Independent Hotels May Soon Be Listing Availability at Online Travel Agent Sites

Consumers are increasing their use of online resources to make travel arrangements. As a result, hotels have improved their online presence in order to capture the attention of both leisure and business 470657_neon_motel_signtravelers. Many hotels have invested in attractive Web sites with online booking capability and also use online marketing tactics such as search. But as travelers get  accustomed to turning to one-​stop shopping sites such as Expedia to make arrangements, could hotels which don’t list on these sites be at a disadvantage?

This question formed the basis for a study performed by Chris Anderson and published in the Cornell Hospitality Report. Anderson argues that hotels which choose to list on online travel agent (OTA) sites such as Expedia enjoy a billboard effect. This billboard effect gives participating hotels a  "larger reach to consumers, because would-​be customers use these third-​party websites to research a hotels’ location, brand, rates, and service experience."

During this study, in which a set of hotels turned off and then turned on their Expedia displays, Anderson measured both the percentage increase in daily reservations and the average daily rate (ADR) increase linked to the incremental reservations. Results indicate that independent hotels can gain as much as a 26% increase in new bookings by listing their properties with a popular OTA such as Expedia. Chain or branded hotels measured smaller increases. In addition,  all hotel categories saw an increase in average daily rate.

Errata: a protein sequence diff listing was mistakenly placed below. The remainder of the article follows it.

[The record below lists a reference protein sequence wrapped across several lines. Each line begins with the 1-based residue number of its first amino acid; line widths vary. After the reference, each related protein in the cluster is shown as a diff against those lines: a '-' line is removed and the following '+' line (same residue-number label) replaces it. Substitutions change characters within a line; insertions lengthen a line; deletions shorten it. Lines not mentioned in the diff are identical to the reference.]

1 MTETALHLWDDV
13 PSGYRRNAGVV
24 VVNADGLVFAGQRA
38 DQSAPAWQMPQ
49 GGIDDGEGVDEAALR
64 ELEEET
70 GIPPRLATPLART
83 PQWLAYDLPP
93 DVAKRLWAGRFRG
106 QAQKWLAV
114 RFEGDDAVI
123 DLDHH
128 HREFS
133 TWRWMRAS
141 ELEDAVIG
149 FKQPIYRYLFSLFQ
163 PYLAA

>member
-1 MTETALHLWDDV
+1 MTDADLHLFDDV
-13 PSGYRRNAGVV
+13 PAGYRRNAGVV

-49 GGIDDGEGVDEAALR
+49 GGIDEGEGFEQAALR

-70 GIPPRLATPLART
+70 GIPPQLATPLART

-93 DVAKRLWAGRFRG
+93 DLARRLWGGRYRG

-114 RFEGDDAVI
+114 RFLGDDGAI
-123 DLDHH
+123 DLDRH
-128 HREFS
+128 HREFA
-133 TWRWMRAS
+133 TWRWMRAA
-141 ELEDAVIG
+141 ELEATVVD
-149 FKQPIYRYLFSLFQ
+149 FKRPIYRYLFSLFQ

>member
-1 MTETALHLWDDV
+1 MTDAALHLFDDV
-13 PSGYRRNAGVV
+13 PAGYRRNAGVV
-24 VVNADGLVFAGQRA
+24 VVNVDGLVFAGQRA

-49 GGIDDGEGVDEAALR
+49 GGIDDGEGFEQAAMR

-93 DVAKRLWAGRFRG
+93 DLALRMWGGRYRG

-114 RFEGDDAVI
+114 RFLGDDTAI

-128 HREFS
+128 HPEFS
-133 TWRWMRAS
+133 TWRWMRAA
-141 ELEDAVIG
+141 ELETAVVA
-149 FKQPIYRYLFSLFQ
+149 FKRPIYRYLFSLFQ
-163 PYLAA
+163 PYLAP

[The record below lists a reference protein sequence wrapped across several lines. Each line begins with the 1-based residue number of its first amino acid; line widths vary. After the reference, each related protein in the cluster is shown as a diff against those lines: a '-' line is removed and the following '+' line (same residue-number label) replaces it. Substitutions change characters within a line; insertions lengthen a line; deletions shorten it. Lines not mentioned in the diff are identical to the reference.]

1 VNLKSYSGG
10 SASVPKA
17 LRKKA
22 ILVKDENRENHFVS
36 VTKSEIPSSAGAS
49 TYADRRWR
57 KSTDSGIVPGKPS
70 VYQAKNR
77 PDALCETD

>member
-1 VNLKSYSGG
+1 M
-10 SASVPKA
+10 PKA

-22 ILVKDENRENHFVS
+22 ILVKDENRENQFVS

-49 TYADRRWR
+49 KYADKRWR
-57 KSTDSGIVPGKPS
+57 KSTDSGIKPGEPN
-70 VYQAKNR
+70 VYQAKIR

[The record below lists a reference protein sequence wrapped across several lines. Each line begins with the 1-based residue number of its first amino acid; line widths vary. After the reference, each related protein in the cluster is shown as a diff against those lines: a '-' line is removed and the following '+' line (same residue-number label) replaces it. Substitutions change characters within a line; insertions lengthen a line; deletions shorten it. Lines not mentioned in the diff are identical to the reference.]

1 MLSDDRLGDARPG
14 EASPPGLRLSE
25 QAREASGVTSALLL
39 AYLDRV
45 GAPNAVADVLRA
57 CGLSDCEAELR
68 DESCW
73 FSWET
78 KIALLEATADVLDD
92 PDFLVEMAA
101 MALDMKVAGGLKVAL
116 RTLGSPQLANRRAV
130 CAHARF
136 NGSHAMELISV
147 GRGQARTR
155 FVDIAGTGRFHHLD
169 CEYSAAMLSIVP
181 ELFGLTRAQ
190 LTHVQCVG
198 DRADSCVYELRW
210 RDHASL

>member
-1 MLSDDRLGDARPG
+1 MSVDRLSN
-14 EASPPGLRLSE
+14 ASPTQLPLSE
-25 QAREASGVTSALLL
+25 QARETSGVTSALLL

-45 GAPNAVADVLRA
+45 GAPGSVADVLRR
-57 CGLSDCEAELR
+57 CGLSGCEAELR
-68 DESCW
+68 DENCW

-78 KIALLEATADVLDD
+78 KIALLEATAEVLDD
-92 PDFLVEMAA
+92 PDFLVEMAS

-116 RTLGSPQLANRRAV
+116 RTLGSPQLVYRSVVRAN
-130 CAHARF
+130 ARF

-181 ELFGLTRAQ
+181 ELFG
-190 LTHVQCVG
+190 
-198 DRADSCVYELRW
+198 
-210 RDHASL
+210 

Though this was a small study,  Anderson suggests that a definite billboard effect results when hotels market themselves on OTAs which attract a broad consumer base. The economics of listing on such a site may vary between hotels as the increased cost must be weighed against the incremental revenue. But in these times of reduced travel budgets, reaching for new customers through an OTA site may help a hotel improve business.

[Source: Anderson, Chris. The Billboard Effect, Online Travel Agent Impact, Cornell Hospitality Report, October 2009] 
Kathy Crosett
Kathy is the Vice President of Research for SalesFuel. She holds a Masters in Business Administration from the University of Vermont and oversees a staff of researchers, writers and content providers for SalesFuel. Previously, she was co-​owner of several small businesses in the health care services sector.